Science, Compassion, and Ex-gay Ministries: Understanding the Logic of Antigay Activism in the 1970s
When they were first founded in the early 1970s, ex-gay counseling programs provided justification for Christian opposition to gay-rights initiatives by offering a counter to the two most common criticisms leveled against gay-rights opponents. First, by using the language and practices of psychotherapy, ex-gay ministries attempted to take on the mantle of medical authority and scientific modernity. Engaging in still-hot debates over the American Psychological Association’s 1973 decision to declassify homosexuality as a mental illness, ex-gay counselors attempted to situate themselves not as backwards moralists, but as experts in a changing field. Second, these ministries helped to cement the idea that Christians could “hate the sin” of homosexuality, but still “love the sinner.” And they took as their central principle the idea that this love was best shown not through social acceptance of homosexuality but through encouraging individuals to change their sexual orientation.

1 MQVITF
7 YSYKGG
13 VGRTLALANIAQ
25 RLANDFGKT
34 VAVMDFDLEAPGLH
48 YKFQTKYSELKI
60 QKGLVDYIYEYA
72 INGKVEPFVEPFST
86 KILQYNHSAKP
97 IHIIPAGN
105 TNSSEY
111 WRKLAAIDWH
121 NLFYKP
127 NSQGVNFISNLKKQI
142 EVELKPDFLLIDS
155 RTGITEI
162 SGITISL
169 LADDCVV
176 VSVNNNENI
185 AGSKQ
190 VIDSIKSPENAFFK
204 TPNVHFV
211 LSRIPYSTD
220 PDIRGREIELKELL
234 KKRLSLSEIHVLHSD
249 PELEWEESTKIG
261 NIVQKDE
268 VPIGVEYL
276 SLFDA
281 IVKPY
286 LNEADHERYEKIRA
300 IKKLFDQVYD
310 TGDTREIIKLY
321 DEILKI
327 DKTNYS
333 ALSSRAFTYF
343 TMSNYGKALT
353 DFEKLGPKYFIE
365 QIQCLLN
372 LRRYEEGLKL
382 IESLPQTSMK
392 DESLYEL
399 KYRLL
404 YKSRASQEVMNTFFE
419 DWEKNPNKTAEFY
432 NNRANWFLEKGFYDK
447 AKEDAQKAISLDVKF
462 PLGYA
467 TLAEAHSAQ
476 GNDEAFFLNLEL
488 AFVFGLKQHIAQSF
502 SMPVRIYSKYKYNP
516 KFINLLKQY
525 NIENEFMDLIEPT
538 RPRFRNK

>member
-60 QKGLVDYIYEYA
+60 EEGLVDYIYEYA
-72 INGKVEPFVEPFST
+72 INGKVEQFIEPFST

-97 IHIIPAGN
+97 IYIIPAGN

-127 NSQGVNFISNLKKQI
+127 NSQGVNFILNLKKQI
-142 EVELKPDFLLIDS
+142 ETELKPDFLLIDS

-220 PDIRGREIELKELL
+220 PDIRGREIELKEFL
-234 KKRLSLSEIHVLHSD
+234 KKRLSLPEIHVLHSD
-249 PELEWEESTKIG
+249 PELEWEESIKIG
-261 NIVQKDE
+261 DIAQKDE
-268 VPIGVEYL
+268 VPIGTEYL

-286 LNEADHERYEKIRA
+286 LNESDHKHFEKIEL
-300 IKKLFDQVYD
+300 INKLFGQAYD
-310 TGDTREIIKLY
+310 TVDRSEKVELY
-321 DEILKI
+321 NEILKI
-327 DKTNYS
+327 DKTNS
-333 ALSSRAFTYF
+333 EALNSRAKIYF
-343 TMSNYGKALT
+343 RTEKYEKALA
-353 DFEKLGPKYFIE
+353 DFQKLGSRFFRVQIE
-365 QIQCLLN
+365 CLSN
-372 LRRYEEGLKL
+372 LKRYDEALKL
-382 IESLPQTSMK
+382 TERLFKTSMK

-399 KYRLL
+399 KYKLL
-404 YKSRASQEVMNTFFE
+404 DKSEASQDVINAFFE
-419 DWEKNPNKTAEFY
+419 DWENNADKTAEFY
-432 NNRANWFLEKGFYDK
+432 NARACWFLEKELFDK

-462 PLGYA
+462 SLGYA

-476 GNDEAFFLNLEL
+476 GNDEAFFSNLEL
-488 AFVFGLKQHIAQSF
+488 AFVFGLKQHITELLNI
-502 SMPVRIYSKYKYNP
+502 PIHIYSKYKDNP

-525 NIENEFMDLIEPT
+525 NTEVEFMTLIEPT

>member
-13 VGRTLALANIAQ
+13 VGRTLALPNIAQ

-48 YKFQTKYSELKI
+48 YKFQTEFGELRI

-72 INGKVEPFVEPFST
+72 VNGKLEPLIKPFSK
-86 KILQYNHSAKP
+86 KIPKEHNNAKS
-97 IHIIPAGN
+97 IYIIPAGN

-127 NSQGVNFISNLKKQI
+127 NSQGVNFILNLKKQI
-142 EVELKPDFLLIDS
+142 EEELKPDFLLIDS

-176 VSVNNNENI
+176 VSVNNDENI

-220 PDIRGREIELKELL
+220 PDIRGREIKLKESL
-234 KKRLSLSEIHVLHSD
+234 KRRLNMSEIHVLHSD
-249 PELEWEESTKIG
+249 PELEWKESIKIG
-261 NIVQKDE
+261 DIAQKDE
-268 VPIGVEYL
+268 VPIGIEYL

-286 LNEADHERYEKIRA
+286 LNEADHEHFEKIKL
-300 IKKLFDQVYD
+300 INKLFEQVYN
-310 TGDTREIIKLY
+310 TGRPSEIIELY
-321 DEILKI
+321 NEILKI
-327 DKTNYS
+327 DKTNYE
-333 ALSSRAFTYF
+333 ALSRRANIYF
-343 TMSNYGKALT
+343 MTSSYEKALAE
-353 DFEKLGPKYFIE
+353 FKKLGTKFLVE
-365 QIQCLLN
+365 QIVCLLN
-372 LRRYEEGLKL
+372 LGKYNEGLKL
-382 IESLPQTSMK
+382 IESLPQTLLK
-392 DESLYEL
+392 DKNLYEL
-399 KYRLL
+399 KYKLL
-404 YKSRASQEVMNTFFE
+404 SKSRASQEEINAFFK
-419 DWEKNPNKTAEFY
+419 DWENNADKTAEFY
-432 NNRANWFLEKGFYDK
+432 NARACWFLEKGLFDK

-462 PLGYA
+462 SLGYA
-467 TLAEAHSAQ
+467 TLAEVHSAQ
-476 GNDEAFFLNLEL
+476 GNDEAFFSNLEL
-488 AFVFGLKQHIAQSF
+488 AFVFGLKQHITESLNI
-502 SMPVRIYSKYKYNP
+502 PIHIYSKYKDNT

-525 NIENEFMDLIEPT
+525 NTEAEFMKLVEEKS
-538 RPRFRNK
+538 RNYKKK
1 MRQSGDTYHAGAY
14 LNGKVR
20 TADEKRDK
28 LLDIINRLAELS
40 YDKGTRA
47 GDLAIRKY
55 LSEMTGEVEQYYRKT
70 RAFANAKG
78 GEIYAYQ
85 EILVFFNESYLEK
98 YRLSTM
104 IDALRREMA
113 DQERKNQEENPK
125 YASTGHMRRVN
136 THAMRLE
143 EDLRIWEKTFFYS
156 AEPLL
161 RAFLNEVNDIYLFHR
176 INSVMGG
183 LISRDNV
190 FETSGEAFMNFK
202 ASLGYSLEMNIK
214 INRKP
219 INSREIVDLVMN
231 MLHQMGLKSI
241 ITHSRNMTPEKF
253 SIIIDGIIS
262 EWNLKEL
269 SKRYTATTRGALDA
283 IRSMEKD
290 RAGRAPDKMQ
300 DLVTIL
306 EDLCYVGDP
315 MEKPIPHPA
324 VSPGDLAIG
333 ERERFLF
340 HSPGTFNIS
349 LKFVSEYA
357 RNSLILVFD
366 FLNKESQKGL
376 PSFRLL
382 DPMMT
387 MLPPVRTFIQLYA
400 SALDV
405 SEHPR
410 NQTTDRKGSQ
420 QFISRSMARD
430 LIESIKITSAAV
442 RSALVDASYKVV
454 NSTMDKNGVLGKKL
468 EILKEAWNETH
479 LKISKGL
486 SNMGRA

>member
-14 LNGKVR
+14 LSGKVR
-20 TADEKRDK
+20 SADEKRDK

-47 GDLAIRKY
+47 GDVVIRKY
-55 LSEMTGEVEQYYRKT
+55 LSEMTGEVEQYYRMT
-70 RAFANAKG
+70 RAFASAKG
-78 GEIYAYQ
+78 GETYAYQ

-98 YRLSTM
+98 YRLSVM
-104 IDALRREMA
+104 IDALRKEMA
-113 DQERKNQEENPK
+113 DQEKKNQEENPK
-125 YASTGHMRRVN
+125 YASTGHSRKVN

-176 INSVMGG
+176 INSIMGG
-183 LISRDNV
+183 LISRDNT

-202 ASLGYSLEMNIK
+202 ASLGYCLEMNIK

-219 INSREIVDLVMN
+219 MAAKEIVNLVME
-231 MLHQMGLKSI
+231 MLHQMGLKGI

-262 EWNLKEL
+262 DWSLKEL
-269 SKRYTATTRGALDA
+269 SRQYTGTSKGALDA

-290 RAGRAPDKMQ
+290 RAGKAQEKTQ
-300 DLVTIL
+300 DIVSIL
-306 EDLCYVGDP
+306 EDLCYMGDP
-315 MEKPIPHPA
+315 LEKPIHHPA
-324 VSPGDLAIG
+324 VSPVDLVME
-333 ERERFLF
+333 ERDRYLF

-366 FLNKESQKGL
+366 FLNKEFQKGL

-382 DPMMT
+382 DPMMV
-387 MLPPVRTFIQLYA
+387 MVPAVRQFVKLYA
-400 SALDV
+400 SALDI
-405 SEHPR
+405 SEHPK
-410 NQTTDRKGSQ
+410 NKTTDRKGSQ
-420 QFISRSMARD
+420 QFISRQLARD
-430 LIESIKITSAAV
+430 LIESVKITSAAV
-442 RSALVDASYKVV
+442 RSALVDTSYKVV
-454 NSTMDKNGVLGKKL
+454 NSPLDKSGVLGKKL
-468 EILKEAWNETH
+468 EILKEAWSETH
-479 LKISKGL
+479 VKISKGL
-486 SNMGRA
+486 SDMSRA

Ultimately, these arguments had little impact on outside perceptions of ex-gay or anti-gay movements, but they had a profound effect on conservative Christians’ theological and political responses to homosexuality in the decades to come. This paper examines the significant ways in which ex-gay ministries shaped the debate over gay rights, as well as the ways in which they failed to do so.
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